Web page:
Page:March 1916 QST.djvu/3

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42
MARCH 1916
QST

AUDION BULBS

 It has often been asked, “How is an X grade Audion Bulb made, and what makes it different from the S grade?” Also, “How are the bulbs tested?” These are questions of interest to all users, and rightfully so.

 The process of testing Audion Bulbs is one of the most careful and expensive tests in the entire electrical industry. A bulb used in the proper detector may give extremely loud signals from stations twenty or thirty miles away, and yet not be really sensitive to weak signals from great distances, or it may give much weaker response to nearby stations than a crystal detector and still be extremely sensitive to weak signals over long distances.

 Theoretical methods of testing are, therefore, of no value. The only practical method is to compare with a standard, under actual working conditions, receiving weak signals. The standard is set by comparison with the best crystal detector. The unknown bulb is connected in circuit on a double detector, and the oscillations are tuned from one bulb to the other, reducing coupling and making the necessary changes in capacity to counterbalance change of mutual inductance until the signals can be heard on one bulb and not on the other. Testing by throwing the circuits out of tune is not satisfactory because the Audion is a potentially operated detector.

 If the unknown bulb is equal to or better than the standard, it is passed, but otherwise discarded. If it is sufficiently more sensitive, it is passed as the “X” or extra sensitive grade, There may be one X grade bulb in 100 or there may be twenty—no one can tell. There may be ten S grade bulbs in 100 or there may be fifty. The Audion bulb looks simple, but is one of the most difficult instruments to make ever invented.

 The testing is done by expert, commercially licensed operators, of years of experience, and thoroughly familiar with the Audion. The employment of a beginner, or one only experienced in operating, for the work, would be fatal. The tuning apparatus is regular amateur equipment, not the specially designed and necessarily more efficient apparatus made for the Audion.

AUDION TROUBLES AND HOW TO CORRECT THEM

 (1). The most common cause of trouble is due to exhaustion of one or more of the “B” high voltage dry flashlight batteries. These batteries are at best unreliable, from their very nature. If only one becomes exhausted until it registers 3½ volts or less on a voltmeter, the efficiency of the entire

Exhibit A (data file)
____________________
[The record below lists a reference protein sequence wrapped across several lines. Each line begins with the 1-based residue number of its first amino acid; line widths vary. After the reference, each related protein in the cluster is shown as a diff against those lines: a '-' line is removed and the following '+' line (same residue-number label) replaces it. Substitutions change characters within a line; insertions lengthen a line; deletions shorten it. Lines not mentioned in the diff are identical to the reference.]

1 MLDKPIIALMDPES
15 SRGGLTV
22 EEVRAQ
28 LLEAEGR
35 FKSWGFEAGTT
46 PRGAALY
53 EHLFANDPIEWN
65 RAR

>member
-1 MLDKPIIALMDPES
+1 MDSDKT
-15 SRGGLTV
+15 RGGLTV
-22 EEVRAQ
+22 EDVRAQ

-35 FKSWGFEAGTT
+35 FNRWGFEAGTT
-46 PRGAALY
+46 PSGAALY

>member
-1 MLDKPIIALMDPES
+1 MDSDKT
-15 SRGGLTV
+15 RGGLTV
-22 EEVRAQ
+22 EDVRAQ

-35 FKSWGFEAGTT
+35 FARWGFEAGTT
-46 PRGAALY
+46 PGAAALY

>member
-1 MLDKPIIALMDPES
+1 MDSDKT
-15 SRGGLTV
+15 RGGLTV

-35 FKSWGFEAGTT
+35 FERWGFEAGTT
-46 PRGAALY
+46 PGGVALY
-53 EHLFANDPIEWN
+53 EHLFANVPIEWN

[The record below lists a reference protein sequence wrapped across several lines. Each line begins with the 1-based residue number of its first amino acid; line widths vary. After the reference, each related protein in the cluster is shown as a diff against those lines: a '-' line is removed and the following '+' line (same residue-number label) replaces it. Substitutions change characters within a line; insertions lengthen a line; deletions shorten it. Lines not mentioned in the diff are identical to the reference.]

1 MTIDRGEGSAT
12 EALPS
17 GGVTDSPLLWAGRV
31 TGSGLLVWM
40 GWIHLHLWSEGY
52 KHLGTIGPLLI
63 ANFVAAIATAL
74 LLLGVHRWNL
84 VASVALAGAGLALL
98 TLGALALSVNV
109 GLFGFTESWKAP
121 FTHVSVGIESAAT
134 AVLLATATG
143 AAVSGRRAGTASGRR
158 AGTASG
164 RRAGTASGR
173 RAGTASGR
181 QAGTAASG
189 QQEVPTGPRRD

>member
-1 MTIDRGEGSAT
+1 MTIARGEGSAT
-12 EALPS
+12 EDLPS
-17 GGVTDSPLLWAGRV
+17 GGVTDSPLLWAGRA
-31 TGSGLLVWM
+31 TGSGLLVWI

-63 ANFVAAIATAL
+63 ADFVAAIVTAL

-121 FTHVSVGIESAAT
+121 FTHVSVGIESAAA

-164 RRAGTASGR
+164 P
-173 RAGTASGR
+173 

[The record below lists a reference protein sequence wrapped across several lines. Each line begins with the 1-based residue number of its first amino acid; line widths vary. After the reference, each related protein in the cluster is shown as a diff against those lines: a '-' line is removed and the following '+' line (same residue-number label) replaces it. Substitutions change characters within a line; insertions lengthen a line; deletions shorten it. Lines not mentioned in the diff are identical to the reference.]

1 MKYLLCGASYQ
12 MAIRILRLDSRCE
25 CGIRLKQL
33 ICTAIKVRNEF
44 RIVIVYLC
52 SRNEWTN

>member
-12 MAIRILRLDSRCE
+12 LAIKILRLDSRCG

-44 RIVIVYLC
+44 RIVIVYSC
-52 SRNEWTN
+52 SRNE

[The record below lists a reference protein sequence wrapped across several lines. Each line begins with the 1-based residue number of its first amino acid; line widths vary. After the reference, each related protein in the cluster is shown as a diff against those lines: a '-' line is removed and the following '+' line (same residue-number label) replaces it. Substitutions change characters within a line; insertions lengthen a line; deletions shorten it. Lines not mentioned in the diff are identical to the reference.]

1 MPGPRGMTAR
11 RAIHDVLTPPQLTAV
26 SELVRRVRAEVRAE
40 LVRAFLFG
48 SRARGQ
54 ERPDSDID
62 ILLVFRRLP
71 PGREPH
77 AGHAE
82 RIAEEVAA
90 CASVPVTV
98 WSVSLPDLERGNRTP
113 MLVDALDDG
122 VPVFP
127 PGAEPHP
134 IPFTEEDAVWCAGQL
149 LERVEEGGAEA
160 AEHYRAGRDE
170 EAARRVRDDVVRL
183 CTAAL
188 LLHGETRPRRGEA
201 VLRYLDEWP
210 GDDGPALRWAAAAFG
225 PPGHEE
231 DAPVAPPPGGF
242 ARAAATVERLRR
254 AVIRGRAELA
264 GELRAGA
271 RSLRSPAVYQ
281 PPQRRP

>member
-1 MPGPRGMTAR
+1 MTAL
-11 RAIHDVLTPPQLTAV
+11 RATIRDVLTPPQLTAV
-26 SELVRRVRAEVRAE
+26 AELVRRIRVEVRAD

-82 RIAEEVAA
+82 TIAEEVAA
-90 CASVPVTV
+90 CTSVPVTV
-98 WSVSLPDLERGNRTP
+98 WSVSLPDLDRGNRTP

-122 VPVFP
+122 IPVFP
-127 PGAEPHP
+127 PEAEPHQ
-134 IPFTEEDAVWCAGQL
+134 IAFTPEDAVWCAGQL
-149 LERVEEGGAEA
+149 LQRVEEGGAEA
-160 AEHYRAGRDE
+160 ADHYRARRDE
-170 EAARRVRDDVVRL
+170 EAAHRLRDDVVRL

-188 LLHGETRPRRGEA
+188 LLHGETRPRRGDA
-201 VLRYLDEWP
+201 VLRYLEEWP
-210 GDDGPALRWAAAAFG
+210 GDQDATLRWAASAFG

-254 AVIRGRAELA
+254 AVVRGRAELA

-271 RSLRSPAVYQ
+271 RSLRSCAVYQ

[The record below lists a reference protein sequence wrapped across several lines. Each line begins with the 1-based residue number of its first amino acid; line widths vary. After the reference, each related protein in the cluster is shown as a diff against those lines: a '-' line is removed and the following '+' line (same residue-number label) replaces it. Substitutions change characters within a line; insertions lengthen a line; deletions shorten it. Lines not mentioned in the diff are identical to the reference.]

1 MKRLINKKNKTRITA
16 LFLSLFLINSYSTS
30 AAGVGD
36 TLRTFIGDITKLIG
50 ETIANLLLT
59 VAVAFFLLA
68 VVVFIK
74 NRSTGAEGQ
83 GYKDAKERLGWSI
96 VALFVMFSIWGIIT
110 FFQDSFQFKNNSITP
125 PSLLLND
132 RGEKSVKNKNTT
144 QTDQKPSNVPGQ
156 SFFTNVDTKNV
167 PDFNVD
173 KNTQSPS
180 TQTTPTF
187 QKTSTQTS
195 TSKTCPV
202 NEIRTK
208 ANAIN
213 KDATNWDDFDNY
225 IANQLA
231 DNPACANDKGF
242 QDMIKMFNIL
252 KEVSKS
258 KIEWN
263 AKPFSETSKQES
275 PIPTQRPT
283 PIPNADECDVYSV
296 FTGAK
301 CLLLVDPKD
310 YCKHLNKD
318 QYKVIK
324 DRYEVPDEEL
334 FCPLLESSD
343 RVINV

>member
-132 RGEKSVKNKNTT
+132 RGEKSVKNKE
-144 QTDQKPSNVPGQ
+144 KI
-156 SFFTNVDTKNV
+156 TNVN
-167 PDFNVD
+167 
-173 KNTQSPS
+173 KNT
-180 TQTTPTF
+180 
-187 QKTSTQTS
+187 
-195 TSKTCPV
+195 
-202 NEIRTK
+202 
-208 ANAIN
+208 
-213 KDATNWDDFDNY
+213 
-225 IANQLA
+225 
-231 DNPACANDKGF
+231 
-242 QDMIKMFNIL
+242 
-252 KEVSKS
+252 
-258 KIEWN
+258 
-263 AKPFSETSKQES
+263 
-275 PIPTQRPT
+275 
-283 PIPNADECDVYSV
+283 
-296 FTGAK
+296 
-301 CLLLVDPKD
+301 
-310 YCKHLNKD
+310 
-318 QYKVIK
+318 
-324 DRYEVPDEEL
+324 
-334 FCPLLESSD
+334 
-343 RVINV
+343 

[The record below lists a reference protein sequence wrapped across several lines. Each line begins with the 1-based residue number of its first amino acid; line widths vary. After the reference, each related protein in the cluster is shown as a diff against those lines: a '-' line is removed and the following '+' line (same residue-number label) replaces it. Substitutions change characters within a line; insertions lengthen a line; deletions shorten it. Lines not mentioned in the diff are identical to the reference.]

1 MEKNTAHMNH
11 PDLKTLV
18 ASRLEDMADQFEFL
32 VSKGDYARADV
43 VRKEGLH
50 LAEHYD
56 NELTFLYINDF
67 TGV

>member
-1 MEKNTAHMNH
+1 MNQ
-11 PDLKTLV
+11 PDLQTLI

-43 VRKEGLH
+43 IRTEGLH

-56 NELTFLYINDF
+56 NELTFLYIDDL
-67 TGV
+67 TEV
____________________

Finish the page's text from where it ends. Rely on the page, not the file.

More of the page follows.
receiving set is remarkably decreased. The great difficulty is to convince the operator of the necessity of testing every battery often with a voltmeter. As soon as one or more shows 3½ volts or less, it must be replaced, and all connections must be soldered. If not replaced at once, the operator always brings up the intensity of the filament, and, of course, burns it out before long—then says the bulb was defective.

 (2) The next most common cause of trouble occurs when the operator replaces one or more cells, and connects them backwards with respect to the others, connecting the carbon to the carbon of the next battery.

 Then again, when the operator replaces the entire set of batteries, he often connects the carbon to the filament of the bulb. The detector cannot operate unless the negative or zinc is connected to the filament. And again, the bulb was all right, but now has lost its sensitive qualities!

 (3) The third cause of complaint, due entirely to the operator, is the fact that, “The old bulb was very good, and the new one cannot compare with it.” This is because of either of the above causes, or he does not try reversing the connections from the “A” or lighting battery. Some bulbs will not operate at all unless this is done to find which way is best.

 (4) Then, some operators use the Audion in a cold place. Consider the surface of glass of the bulb, and realize that the very small quantity of gas in it must necessarily be affected by change of temperature. The Audion works best when the temperature of the room is 60 degrees or higher.

 (5) Then comes the complaint from a beginner who says, “The Audion brings in 600 meters and amateur stations, better than any other detector I have ever tried, but Arlington on his 2500 meter wave is much stronger with a crystal detector.” This is easy to explain. The Audion is selective to some extent as to spark frequency, but positively is not selective as to wave length. It is exactly as sensitive at 3000 meters as at 200. If you will consider the proportions of an amateur tuner, you will realize that it is most efficient from 200 to 1500 meters. They are all built in this way. When a loading coil is used in the primary circuit, the efficiency of the primary is decreased, although its period is increased.

 The secondary, if one is used, is seldom loaded. A variable condenser will help to some extent, but unless the tuner can receive with high efficiency the long waves, it is impossible to operate the Audion to full